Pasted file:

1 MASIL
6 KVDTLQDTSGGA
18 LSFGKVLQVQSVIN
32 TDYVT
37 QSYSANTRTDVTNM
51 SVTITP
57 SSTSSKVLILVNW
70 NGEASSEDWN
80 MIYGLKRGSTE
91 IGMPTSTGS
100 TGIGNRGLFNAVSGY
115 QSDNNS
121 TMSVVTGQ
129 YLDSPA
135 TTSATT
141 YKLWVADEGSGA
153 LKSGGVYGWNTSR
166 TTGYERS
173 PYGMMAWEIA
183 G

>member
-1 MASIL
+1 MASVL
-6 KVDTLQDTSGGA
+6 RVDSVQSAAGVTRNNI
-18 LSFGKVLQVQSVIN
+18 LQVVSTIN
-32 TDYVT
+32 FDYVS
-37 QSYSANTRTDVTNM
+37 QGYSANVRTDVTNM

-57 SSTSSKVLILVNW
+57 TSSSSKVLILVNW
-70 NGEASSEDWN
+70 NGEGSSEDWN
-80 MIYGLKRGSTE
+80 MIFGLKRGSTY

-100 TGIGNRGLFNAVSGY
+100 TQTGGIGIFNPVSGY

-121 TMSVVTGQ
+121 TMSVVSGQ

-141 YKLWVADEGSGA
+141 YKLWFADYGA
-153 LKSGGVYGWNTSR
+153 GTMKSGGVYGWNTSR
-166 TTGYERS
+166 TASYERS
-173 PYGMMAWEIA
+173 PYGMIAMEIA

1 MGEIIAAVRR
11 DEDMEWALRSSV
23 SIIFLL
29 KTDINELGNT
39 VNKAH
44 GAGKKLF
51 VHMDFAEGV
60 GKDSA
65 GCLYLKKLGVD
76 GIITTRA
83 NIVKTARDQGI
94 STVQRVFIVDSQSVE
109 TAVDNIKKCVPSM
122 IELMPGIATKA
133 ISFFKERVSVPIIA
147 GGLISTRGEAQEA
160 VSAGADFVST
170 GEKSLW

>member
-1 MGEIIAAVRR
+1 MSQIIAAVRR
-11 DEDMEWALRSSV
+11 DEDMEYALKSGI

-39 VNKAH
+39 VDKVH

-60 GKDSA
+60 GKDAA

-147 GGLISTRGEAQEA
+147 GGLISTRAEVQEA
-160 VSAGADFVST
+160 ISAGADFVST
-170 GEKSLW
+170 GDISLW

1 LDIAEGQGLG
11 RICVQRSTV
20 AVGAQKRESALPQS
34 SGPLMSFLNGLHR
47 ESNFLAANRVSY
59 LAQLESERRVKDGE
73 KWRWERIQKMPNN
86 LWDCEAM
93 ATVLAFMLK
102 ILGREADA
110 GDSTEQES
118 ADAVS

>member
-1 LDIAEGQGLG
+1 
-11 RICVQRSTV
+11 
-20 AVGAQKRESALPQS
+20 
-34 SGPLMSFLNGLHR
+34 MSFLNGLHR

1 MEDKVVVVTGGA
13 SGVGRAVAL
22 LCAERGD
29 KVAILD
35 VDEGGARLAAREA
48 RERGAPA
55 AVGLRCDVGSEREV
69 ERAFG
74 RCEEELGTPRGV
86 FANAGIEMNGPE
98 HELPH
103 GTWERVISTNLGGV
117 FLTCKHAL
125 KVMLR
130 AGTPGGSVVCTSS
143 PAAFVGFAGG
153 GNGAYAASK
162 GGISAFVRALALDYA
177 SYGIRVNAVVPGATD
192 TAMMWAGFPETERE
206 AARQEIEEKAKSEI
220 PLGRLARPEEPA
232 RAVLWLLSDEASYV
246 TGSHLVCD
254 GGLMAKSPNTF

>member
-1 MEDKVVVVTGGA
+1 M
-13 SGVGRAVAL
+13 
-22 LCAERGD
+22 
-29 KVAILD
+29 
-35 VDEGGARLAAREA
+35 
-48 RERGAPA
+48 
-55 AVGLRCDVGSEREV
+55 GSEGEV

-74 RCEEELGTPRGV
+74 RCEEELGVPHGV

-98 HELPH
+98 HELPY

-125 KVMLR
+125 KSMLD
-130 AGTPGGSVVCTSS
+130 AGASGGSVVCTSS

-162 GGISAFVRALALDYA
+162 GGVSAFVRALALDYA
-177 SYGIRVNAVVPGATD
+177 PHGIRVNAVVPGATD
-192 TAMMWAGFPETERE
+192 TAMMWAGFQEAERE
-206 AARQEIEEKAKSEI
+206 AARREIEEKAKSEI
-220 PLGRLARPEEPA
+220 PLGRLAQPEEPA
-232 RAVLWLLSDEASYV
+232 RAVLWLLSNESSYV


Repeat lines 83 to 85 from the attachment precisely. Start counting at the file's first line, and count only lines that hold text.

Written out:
1 LDIAEGQGLG
11 RICVQRSTV
20 AVGAQKRESALPQS